Artangela Henry has been named a Woman of Impact in the American Heart Association’s Go Red for Women campaign. She will use her influence to help women understand the peril of cardiovascular disease, the No. 1 cause of death among women in the United States. (Courtesy photo)

Longtime nurse practitioner and health advocate, Artangela Henry, has been named a Woman of Impact in the American Heart Association’s Go Red for Women campaign. 

She will use her influence to help women understand the peril of cardiovascular disease, the No. 1 cause of death among women in the United States. 

“Women wear many different hats and, in the process, we tend to focus on the needs of others and put ourselves on the back burner,” said Henry, assistant professor in the UTHSC College of Nursing and an expert in disease processes, particularly sickle cell disease. A two-time alumna of the College of Nursing, she joined the faculty in 2021. 

“What a lot of people don’t understand is that sickle cell is a complex disease process. It literally affects every single organ in the body, including the heart.”

One of the subtleties women often miss is the level of stress in their lives, she said.  

“Having a life of increased stressors can actually increase blood pressure, which causes hypertension. That stress and elevated blood pressure puts strain on the heart, and it has to work harder to pump blood to the rest of our bodies,” Henry said.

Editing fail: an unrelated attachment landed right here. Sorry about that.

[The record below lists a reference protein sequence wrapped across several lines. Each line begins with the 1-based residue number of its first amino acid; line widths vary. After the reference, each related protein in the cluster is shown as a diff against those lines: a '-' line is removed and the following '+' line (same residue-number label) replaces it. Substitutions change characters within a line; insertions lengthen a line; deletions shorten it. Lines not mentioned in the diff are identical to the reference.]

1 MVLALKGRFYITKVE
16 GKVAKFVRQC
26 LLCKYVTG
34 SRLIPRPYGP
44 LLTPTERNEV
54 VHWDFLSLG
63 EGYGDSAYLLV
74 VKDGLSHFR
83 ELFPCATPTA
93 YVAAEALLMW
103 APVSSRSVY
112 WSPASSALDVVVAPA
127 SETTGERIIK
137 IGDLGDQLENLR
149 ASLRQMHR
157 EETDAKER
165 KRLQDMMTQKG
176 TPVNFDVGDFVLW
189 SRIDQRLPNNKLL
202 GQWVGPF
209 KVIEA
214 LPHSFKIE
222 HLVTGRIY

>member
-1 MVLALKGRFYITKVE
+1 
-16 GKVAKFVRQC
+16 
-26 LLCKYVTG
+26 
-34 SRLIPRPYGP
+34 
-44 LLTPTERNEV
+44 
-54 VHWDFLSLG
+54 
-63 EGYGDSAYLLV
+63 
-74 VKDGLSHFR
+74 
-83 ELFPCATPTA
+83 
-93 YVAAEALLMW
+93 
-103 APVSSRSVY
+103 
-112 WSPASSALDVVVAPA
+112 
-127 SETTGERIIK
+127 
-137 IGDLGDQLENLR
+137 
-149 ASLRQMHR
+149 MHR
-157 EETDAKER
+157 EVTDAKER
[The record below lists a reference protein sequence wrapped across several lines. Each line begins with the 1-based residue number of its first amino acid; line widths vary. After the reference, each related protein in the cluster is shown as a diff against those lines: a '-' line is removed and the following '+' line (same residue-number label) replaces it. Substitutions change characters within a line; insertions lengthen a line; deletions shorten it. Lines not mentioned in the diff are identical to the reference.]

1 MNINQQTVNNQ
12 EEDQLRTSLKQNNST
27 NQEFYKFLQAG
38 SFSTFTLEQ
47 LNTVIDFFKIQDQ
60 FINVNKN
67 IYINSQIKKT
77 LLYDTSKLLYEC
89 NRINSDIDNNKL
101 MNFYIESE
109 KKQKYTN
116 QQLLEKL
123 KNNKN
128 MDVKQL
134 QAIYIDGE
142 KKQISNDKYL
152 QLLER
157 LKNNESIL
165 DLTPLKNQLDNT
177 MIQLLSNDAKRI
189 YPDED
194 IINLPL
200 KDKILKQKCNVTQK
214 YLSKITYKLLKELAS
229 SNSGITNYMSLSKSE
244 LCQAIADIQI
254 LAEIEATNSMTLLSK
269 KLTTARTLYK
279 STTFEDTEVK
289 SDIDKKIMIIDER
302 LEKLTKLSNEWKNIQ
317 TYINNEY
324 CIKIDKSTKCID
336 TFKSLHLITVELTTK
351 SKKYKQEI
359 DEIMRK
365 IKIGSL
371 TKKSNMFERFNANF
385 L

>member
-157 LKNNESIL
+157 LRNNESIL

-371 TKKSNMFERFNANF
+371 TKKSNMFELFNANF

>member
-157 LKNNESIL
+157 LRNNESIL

Cardiovascular disease is responsible for one of every three deaths among women. More than half are preventable. To get the message out, AHA started the Go Red for Women campaign in 2004. 

In 2021, it named Women of Impact in every region of the country to promote the message. 

The names of the 20 Women of Impact in the Midsouth will be announced Friday, Feb. 4, National Wear Red Day. 

“We are trying to reach women at a younger age to make lifestyle changes,” said Kate Staggs, director of Go Red for Women for the American Heart Association of the Mid-South/West Tennessee. 

“Dr. Henry is fabulous. I think she will be hugely impactful.” 

Henry plans to promote social media campaigns to help people do simple things to increase physical activity, including a jump rope challenge. 

“If you don’t have a jump rope, you can do jumping jacks,” Henry said. 

She also will promote walking, journaling, and drinking more water to improve quality of life. 

“Sometimes, we emphasize the big things, but it’s really the simple things that bring the most positive impact.” 

Friday also kicks off personal fundraising each Woman of Impact will be conducting for the AHA. It will run through April 7, World Health Day. 

Last year, the Women of Impact raised more than $65,000 to fight for heart health in the Mid-South. Nationally, the group raised more than $1 million. 

Henry is designing her messages to target healthcare professionals, women and the audiences in her sickle cell talks. 

“I’m passionate about sickle-cell education because it is a complex disease that causes many complications and affects predominantly those of African descent, an underserved population in health care. I want to be a beacon of light that brings impact, support, empowerment and elevates this disease.” 

In June 2021, Henry was part of a team in the UTHSC College of Nursing that received $50,000 from Global Blood Therapeutics to create a five-day boot camp course to help nurses improve quality of care for sickle cell patients. The course will be offered through the College of Nursing.